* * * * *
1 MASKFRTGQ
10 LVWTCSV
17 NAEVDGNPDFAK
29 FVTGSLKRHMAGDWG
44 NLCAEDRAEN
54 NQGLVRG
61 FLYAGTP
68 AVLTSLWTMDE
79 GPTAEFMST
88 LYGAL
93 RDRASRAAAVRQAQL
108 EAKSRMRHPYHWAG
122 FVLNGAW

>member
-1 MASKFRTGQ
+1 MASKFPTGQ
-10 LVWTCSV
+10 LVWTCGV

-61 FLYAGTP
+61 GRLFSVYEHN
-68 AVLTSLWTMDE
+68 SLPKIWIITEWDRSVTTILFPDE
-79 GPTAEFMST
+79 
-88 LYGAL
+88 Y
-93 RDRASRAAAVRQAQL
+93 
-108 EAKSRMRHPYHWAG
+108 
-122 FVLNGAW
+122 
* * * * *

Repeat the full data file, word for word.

1 MASKFRTGQ
10 LVWTCSV
17 NAEVDGNPDFAK
29 FVTGSLKRHMAGDWG
44 NLCAEDRAEN
54 NQGLVRG
61 FLYAGTP
68 AVLTSLWTMDE
79 GPTAEFMST
88 LYGAL
93 RDRASRAAAVRQAQL
108 EAKSRMRHPYHWAG
122 FVLNGAW

>member
-1 MASKFRTGQ
+1 MASKFPTGQ
-10 LVWTCSV
+10 LVWTCGV

-61 FLYAGTP
+61 GRLFSVYEHN
-68 AVLTSLWTMDE
+68 SLPKIWIITEWDRSVTTILFPDE
-79 GPTAEFMST
+79 
-88 LYGAL
+88 Y
-93 RDRASRAAAVRQAQL
+93 
-108 EAKSRMRHPYHWAG
+108 
-122 FVLNGAW
+122 